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Russian website publishes “How to beat your wife” video

It comes just weeks after Russia decriminalised domestic violence

This is what happens when domestic violence isn’t taken seriously by those at the top.

Only days after the Russian government voted in new watered-down domestic violence laws, a new video emerged on social media giving instructions to wife-beaters on how to hand out a good bashing without leaving any marks.

Yes, you read that right.

Under the new laws, soon to rubber-stamped by president Putin, first-time offenders no longer face jail terms if the damage only causes “superficial’’ wounds, like “small bruises and soft tissue injuries’’.

To ensure the laws were understood, quick-thinking content producers from a pro-Kremlin media agency called Life, posted a helpful how-to video that is jaw-dropping in it’s explicit instruction.

The video suggests handy tips such as wrapping the victim in a mattress before kicking them with boots, or using a cane to the soles of the feet.  Strangulation and a slap to the back of the head are also recommended.

The opening screen of the 47-second digital is titled ‘’Top 5 ways to use violence in the family without leaving bruising’’ and bizarrely features an image of Macaulay Culkin in character from the Home Alone series.

Posted on both Facebook and Vkontakte – Russia’s popular social media equivalent – the video caused uproar. The creators defended the content by saying in a comment that the aim of the video was to explain “what is not criminally punishable’ and denied they were encouraging people to experiment.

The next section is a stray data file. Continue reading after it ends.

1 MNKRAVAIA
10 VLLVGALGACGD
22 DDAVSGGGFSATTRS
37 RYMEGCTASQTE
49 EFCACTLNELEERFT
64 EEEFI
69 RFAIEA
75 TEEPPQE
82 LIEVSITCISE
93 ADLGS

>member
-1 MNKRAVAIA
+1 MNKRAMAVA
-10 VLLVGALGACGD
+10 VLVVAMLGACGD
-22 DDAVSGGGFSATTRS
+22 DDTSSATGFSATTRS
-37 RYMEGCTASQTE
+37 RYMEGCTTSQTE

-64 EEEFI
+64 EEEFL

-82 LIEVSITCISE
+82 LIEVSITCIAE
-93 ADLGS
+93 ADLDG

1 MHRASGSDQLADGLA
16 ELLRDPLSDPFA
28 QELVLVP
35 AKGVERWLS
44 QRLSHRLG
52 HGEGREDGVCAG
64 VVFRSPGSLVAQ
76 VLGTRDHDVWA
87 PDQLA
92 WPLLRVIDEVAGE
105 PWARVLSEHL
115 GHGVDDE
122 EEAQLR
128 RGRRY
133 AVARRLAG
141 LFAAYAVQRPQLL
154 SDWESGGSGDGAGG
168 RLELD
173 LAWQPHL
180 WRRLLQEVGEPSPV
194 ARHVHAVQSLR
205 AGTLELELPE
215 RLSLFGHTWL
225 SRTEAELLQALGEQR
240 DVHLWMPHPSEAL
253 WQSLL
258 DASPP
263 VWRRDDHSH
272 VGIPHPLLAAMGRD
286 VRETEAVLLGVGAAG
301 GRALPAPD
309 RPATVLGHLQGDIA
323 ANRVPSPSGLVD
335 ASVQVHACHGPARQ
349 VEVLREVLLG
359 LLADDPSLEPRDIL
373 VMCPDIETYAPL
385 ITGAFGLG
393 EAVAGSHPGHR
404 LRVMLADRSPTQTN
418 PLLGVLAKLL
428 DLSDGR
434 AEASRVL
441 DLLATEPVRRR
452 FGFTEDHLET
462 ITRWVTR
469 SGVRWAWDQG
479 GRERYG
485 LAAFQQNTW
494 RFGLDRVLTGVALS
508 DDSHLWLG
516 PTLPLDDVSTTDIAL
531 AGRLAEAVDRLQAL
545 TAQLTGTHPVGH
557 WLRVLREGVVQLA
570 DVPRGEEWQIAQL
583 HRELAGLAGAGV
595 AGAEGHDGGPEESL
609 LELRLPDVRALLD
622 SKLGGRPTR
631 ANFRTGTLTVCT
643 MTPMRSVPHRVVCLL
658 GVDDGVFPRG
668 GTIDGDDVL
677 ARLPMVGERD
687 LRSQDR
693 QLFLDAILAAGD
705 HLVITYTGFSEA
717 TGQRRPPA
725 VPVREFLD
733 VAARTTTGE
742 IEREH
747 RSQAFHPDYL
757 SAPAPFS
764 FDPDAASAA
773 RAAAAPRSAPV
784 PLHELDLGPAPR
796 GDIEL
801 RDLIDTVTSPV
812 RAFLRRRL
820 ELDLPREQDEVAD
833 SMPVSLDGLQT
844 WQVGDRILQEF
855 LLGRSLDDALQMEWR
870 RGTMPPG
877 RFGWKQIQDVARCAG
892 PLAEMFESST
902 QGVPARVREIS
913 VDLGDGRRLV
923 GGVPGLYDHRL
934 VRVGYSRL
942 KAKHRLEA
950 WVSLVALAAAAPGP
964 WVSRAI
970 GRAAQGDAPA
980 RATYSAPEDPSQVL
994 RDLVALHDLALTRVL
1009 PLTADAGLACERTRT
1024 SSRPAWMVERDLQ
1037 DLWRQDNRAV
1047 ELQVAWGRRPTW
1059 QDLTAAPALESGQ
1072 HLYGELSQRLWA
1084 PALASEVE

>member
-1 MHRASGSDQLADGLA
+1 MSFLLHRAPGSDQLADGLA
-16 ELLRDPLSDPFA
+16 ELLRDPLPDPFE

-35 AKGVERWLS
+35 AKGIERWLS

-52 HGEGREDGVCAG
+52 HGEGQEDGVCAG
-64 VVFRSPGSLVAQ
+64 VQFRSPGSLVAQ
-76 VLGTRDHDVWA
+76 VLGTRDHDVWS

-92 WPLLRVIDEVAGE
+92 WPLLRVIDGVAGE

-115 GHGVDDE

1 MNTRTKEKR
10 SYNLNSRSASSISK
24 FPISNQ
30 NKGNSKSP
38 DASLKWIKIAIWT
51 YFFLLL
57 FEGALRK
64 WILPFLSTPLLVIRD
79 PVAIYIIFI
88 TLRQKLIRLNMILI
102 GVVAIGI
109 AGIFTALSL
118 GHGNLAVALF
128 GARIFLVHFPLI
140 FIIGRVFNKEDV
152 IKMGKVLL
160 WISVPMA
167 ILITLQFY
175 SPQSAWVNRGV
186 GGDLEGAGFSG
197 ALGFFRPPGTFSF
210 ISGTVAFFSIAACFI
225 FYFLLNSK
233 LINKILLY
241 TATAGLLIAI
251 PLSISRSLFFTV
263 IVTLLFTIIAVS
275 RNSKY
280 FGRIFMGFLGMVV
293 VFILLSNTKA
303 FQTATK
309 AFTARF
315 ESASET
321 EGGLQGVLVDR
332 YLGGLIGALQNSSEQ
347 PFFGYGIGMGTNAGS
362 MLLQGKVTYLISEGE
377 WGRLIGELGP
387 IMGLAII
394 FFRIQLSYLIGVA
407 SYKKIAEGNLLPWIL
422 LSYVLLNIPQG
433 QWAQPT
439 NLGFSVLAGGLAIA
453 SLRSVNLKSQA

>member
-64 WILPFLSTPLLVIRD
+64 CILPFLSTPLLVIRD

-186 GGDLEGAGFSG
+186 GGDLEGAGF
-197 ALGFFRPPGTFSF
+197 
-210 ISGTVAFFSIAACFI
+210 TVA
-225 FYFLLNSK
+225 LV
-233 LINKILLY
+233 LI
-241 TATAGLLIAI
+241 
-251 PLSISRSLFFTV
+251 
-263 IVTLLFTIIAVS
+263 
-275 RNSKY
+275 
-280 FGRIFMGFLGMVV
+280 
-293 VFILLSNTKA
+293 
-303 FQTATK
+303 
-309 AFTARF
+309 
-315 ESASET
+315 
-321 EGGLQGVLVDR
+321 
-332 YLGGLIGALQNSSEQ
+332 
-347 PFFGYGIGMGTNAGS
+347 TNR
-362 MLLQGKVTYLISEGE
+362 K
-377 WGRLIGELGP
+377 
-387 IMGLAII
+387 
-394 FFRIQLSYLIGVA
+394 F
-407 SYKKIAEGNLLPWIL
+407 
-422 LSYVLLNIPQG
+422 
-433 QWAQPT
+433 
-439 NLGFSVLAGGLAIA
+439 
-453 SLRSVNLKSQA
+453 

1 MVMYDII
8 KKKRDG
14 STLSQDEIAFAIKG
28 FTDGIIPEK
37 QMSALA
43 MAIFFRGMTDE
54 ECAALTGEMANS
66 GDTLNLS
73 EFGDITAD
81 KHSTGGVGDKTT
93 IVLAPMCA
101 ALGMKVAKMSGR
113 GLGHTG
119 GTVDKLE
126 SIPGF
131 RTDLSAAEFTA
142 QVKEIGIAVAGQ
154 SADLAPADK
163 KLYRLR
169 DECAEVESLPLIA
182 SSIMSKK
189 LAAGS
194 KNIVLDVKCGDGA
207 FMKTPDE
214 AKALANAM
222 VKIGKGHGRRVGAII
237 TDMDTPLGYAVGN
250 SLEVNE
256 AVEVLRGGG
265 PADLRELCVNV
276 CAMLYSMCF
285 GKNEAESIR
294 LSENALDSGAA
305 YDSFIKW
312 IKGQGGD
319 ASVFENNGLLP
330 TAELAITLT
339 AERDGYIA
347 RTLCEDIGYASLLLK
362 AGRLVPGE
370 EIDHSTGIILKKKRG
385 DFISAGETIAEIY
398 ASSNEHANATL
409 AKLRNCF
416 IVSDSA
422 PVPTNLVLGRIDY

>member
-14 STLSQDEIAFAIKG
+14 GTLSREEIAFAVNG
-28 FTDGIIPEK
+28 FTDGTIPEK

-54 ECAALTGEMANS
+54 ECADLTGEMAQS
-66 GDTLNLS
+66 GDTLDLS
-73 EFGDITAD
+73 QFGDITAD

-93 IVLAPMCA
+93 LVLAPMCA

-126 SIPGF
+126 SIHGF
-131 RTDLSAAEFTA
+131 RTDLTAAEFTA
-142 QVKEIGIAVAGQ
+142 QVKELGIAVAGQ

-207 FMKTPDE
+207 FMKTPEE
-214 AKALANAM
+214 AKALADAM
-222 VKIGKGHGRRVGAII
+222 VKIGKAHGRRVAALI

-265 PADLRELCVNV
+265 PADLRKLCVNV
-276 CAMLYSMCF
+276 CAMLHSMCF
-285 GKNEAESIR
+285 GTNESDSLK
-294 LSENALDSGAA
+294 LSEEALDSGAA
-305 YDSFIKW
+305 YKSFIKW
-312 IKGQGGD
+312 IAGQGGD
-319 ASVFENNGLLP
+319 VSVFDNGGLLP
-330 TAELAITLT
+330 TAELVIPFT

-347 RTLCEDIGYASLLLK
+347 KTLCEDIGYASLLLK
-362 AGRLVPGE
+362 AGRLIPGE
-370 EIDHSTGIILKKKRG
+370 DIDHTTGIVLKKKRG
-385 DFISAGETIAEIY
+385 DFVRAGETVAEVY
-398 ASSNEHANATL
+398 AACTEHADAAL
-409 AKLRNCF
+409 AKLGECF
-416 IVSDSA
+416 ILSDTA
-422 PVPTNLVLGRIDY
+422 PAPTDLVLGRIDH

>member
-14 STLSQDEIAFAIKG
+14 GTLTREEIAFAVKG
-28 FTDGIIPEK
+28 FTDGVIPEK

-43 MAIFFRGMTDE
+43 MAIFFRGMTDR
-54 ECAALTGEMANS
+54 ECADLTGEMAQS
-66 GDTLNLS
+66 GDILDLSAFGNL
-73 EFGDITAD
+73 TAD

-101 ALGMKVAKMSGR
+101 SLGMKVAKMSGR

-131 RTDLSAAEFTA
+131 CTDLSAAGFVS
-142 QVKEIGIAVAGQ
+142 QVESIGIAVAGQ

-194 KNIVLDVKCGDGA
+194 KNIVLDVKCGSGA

Only yesterday the Duma, Russia’s lower house of Parliament, overwhelmingly voted in the so-called “Slapping law’’ that has been widely supported by all government members, regardless of gender. 

Critics say the reform reflects the bigger backlash against Western values and government meddling in family life. “You don’t want people to be imprisoned for two years and labelled a criminal for the rest of their lives for a slap, ‘’ conservative senator, Yelena Mizulina said when initially proposing the changes. 

The maximum penalty for a first-time offence is now either a fine or a fortnight in police custody. The legal changes also means that victims are now responsible for bringing a prosecution and collecting any required evidence. There is no onus on the police to automatically open a case.

Domestic violence is an immense problem throughout Russia. According to statistics, 40% of all violent crimes are committed within the family unit, but police have never really taken domestic violence laws seriously. This is partly due to the country’s traditional  stance on the subject reflected in the old Russian proverb “If he beats you it means he loves you.’’ 

Women’s rights advocates and workers on the frontline of domestic violence are reeling.  

“It’s like they’ve been given freedom to beat: as if it’s not serious, just a slap or a shove. But it can lead to very serious consequences,” domestic violence hotline operator, Irina Matvienko.told the BBC. 

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